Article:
Famous Italian Architecture in Rome, Florence & Venice

Rome, Florence, and Venice offer remarkable feats of engineering, from iconic monuments and palatial estates to improbable domes and humble homes. Most surprisingly, much of it was built quickly and is still standing. Here are some highlights of famous Italian architecture in Italy’s most renowned cities.

statues and facade of Trevi Fountain
Trevi Fountain in Rome. Photo © Dreamstime.com.


  • Pantheon: Two thousand years after being built, the Pantheon still features the largest unreinforced concrete dome in the world. It has inspired countless others—including Florence’s Duomo.
  • St. Peter’s: It’s not just the scale of this cathedral that’s impressive; it’s the fact so many different architects (including Michelangelo and Bernini), working in different centuries, were able to create so harmonious a structure.
  • Colosseum: Setting the standard for stadium design, the Colosseum was equipped with features many modern arenas lack—such as retractable roofs and underground storage facilities. Incredibly, it took only eight years to build.
  • Trevi Fountain: This baroque fountain was meant to impress. It does that, not just for its size but the dramatic quality of its statues and stage-like setting that can be viewed from every angle of the piazza.
  • MAXXI: Rome isn’t only about ancient architecture. New structures, like this one designed by starchitect Zaha Hadid, are becoming contemporary classics.
Rooftops and Duomo of Florence lit by city lights at dusk
Florence’s Duomo is an impressive sight. Photo © sborisov/iStock.


  • Duomo: Filippo Brunelleschi’s ingenious dome design relied on a double shell and eight ribs bound together by horizontal rings.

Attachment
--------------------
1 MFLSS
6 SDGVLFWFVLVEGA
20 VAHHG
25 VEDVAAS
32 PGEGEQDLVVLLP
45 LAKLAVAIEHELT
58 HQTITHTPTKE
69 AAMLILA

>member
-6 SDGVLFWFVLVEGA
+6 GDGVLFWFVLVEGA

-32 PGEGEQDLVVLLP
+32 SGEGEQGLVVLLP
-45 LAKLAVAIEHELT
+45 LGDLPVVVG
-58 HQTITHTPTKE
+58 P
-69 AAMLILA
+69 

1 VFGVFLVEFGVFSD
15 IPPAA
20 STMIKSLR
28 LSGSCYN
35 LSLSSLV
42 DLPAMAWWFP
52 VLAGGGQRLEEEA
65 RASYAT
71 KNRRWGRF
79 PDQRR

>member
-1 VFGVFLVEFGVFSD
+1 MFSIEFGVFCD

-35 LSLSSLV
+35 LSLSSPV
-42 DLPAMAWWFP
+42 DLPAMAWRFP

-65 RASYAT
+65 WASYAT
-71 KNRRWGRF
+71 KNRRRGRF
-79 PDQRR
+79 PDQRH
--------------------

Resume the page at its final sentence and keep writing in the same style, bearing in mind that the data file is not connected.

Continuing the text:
• Campanile: None of the many bell towers in Italy are as graceful or elegant as this one, begun by Giotto.
  • Ponte Vecchio: The oldest bridge in Florence is also the only one with a private corridor for getting the rich and powerful across unseen.
  • Palazzo Davanzati: Not quite medieval, not quite Renaissance, this modest palace sits on the cusp of two eras and was equipped with early examples of indoor plumbing and dumbwaiters for moving goods between floors.
gondola in the canal near the Rialto Bridge
The Rialto Bridge in Venice. Photo © Dreamstime.com.


  • Basilica di San Marco: This one-of-a-kind church is an early example of architectural multiculturalism and a result of Venice’s cultural ties to the Orient. Domes, mosaics, and exotic sculptures are the work of Middle Eastern craftsmen hired to decorate the elaborate exterior and stunning interior.
  • Ca’ D’Oro: Of all the Venetian Gothic palaces along the Grand Canal, this is the finest. The delicate exterior façade looks like it’s made of fine linen rather than stone.
  • Rialto Bridge: Mocked by many at the time it was built, this bridge today remains an innovative example of Venetian architecture.
  • Cottages of Burano: Sometimes simplicity and understatement are the best solution. Each colorfully painted cottage in Burano has an individual charm some say helped fishermen find their way home.

Alexei J. Cohen

About the Author

Alexei J. Cohen was born in New York City and learned the joy of travel at an early age. He got his first passport at 6 months old and spent childhood holidays exploring rural France. He fell in love with Italy by chance, and married an Italian after graduating from Carnegie Mellon University. Today he lives on the outskirts of Rome with his wife and two children, where he writes about Italy and shares his passion with travelers.

You can follow him on Twitter (@alexeicohen), or meet him in person at monthly gatherings in Rome to talk about all things Italy and swap experiences with fellow Italophiles.

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